There are many ways the public is getting illegal prescription drugs, Carroll said, including illegal prescriptions, rogue Internet pharmacies, pharmacy theft, doctor shopping and drugs coming from across the border from Canada or Mexico.

In Union County over a six-month period last year, there were six break-ins of pharmacies and the only items stolen were prescription painkillers, Carroll said.

Camden Police Department’s Lt. George Ingram was in the audience Wednesday and he reported that there were three pharmacy break-ins in Camden in 2009.

Carroll reported that Hydrocodone - which includes the painkillers Vicodin, Lortab and Lorcet - is by far the most abused pharmaceutical in the country. He reported that in 2004, the U.S. used 99 percent of the global Hydrocodone supply.

“It is the most prescribed drug in America times two,” he said.

The street value of Hydrocodone is around $10 for one pill, Carroll said. Oxycotin comes in 20, 40 and 80 milligrams and each pill is sold according to milligrams: A 20 mg. pill will sell for $20, a 40 mg. pill for $40 and the 80 mg. sells for $80.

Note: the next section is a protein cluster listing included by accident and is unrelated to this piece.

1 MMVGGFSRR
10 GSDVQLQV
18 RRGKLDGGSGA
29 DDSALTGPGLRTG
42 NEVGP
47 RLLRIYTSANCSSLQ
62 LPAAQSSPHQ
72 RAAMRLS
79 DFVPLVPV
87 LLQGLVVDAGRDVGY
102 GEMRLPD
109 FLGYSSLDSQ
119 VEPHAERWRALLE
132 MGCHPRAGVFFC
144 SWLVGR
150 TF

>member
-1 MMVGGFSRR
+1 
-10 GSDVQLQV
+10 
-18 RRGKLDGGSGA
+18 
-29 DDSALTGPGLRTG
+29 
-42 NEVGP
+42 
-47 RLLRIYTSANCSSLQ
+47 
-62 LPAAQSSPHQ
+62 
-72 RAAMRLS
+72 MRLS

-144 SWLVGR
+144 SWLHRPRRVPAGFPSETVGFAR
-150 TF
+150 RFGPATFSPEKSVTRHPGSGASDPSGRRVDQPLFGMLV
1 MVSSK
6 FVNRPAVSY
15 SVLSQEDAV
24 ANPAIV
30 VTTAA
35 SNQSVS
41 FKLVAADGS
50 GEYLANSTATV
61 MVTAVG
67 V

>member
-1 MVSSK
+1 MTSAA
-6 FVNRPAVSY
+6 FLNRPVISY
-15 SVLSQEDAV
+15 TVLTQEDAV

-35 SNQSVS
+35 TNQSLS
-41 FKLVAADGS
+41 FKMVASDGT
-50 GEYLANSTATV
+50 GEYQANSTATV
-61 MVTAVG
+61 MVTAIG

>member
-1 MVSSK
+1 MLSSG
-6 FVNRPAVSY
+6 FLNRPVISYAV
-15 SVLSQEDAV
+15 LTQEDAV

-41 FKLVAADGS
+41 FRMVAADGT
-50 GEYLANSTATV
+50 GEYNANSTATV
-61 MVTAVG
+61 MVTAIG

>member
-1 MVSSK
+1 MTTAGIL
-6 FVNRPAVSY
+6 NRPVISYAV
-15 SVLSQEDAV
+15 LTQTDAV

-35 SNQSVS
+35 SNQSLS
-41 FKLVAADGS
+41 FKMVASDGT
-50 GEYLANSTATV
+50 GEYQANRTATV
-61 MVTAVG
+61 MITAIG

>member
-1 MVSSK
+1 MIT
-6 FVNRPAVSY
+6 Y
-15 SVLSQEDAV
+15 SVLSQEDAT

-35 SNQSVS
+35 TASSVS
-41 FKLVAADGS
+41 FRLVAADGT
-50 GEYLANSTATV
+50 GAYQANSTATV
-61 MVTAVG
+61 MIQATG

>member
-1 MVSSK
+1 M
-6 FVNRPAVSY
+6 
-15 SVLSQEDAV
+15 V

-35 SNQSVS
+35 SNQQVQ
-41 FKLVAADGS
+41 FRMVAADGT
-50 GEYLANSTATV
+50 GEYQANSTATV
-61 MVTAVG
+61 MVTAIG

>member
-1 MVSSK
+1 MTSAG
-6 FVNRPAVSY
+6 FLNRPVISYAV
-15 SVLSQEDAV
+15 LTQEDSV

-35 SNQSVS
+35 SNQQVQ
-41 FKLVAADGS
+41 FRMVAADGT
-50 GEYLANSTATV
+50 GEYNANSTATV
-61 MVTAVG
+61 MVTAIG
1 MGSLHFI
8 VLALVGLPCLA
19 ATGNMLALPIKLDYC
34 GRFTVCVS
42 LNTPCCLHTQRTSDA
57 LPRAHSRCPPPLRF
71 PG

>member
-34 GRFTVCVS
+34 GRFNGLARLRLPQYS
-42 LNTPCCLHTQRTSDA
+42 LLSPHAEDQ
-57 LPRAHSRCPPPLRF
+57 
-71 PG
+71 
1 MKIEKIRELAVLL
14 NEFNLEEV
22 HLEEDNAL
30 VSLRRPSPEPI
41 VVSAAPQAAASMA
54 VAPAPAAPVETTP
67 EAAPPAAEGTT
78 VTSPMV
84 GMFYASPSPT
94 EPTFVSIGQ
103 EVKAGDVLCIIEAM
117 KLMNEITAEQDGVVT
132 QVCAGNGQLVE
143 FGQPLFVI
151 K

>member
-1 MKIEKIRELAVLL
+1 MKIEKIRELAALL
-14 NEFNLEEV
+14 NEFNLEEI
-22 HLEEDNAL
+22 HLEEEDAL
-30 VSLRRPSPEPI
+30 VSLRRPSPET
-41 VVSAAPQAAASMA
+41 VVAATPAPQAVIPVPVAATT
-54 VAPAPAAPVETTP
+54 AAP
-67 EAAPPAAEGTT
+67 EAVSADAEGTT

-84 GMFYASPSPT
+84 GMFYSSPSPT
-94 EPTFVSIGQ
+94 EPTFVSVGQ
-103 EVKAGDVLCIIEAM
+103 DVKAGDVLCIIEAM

The 80 mg. Oxycotin pill is so expensive because “kids smash them up and inject it in their veins like heroin,” Carroll said, adding that in larger cities, some kids have switched to heroin from Oxycotin because heroin produces the same high, but is cheaper than Oxycotin.

He said the solution lies in the “Monitor, Secure and Dispose” method:

  • Monitor the amount of pills in each prescription drug bottle, track refills, lock the drugs up, and if the prescription is for a young person, monitor the usage and refills.
  • Secure the drugs by locking them up, tell relatives - especially grandparents - to secure their drugs, talk to parents of other teens.
  • Dispose expired or unused prescription drugs, do not flush them - go to the FDA Web site to learn of how to properly dispose of them, remove or black out labels on old prescriptions before throwing the empty bottles away to prevent ID theft and illegal prescription purchase.

Carroll said the public should make sure to learn how to properly dispose of drugs so that the chemical is not flushed down the toilet or down the drain, because some of the drugs can contaminate the water supply.

Another solution, he said, is to treat the prescription drug dealers in the same manner as the sellers of illegal drugs like crack cocaine and meth.